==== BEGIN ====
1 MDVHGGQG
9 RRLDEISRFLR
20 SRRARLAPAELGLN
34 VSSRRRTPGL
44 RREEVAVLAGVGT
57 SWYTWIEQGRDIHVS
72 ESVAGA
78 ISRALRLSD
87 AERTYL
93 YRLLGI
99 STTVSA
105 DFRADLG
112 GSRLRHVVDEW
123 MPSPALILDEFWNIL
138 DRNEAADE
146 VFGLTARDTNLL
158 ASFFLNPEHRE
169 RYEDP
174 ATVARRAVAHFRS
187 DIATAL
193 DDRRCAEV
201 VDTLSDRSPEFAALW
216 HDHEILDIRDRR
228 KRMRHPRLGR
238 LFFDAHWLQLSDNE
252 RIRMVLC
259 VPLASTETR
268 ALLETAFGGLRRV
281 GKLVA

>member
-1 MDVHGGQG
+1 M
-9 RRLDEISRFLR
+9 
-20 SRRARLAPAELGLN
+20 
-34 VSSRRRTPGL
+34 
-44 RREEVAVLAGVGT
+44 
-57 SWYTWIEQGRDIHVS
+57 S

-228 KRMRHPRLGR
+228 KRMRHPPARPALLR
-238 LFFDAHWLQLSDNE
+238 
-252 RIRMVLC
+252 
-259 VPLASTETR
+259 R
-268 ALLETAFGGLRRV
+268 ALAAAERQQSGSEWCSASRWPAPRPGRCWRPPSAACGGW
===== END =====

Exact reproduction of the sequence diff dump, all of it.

1 MDVHGGQG
9 RRLDEISRFLR
20 SRRARLAPAELGLN
34 VSSRRRTPGL
44 RREEVAVLAGVGT
57 SWYTWIEQGRDIHVS
72 ESVAGA
78 ISRALRLSD
87 AERTYL
93 YRLLGI
99 STTVSA
105 DFRADLG
112 GSRLRHVVDEW
123 MPSPALILDEFWNIL
138 DRNEAADE
146 VFGLTARDTNLL
158 ASFFLNPEHRE
169 RYEDP
174 ATVARRAVAHFRS
187 DIATAL
193 DDRRCAEV
201 VDTLSDRSPEFAALW
216 HDHEILDIRDRR
228 KRMRHPRLGR
238 LFFDAHWLQLSDNE
252 RIRMVLC
259 VPLASTETR
268 ALLETAFGGLRRV
281 GKLVA

>member
-1 MDVHGGQG
+1 M
-9 RRLDEISRFLR
+9 
-20 SRRARLAPAELGLN
+20 
-34 VSSRRRTPGL
+34 
-44 RREEVAVLAGVGT
+44 
-57 SWYTWIEQGRDIHVS
+57 S

-228 KRMRHPRLGR
+228 KRMRHPPARPALLR
-238 LFFDAHWLQLSDNE
+238 
-252 RIRMVLC
+252 
-259 VPLASTETR
+259 R
-268 ALLETAFGGLRRV
+268 ALAAAERQQSGSEWCSASRWPAPRPGRCWRPPSAACGGW